The New Year's Eve party at CatHouse lounge and restaurant, opening Dec. 29 in Las Vegas, will include a champagne toast, menu by chef Kerry Simon (of Simon Kitchen and Bar at the Hard Rock Hotel and Casino), and the chance to schmooze with celebrity guests including Mischa Barton.
Across the country, in Miami, Ashley Simpson and Pete Wentz will ring in the New Year at Sky Bar. They, and those willing to shell out $250, will enjoy a top-shelf bar from 9 p.m. to 1 a.m. Fork over $2,000 and partiers get table service featuring unlimited bottles of Moët Champagne and Grey Goose vodka.
Both are among a handful of ultra-exclusive New Year's Eve parties worldwide with a roster of stars serving to publicize party spaces or draw in crowds.
Why ship in a celebrity? Because regular folk will follow.
Attending a star-studded party allows one "to brag to their friends," says Nathan Ellis, creative director and founder of Syndicate, the Manhattan-based public relations and events company, behind the soirée at CatHouse. "These are not cast members from "The Hills" here. These are big, A-list people."
Promoters like Ellis use other tricks to hype their events. Take cost. By charging revelers hundreds to get in the door, they keep out all but those with bulging bank accounts. Tickets to these parties might cost up to $250; this fee typically includes a champagne toast at midnight. But head to the 4040 Club in Las Vegas, and you'll pay a $700 entry fee. If you're keen on reserving a table there, be prepared to fork over at least $1,000 per person. And that's before alcohol is added to the tab. At The Bank down the strip, $10,000 gets you a table, three bottles of the premium liquor of your choice, three complimentary bottles of Dom Perignon and a personal service team for eight people.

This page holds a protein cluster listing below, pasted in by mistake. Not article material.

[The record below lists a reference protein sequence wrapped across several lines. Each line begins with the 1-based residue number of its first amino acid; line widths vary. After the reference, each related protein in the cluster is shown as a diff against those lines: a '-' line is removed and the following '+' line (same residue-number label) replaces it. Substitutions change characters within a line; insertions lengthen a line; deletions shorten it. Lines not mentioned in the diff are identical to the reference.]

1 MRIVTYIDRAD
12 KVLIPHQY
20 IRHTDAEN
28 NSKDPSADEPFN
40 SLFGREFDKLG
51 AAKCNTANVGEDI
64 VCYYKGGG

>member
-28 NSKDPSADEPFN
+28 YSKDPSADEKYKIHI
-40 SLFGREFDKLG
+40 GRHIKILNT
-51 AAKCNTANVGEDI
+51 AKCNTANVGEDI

Yet, for many, dance floors and ball drops are unappealing. That's why some of the most exclusive parties are at private homes instead of clubs.
BillionaireVladimir Potanin has invited about 180 family members, friends and colleagues to his home in suburban Moscow. Last year, Potanin made a splash by paying singer George Michael £1.78 million (about $3.56 million) to perform for about 15 minutes. This year, he's toned it down, hiring popular Russian singer Vyacheslav Dobrynin to perform duets with his guests.
Interior designer Juan Carlos Arcila-Duque, renowned for his New Year's celebrations, says he tries to avoid the night's clichéd traditions, including party hats, streamers and rounds of Auld Lang Syne.
Instead, this year Arcila-Duque has invited about 70 friends to his home in Cartagena, Colombia, where he'll serve traditional Latin drinks like mojitos, cachaça and margaritas and provide two Latin musical groups and a bolero singer as entertainment.
"Every year, I like celebrating the New Year in a different place," says Arcila-Duque. "I believe Cartagena is the new San Tropez, and I'm excited to entertain there."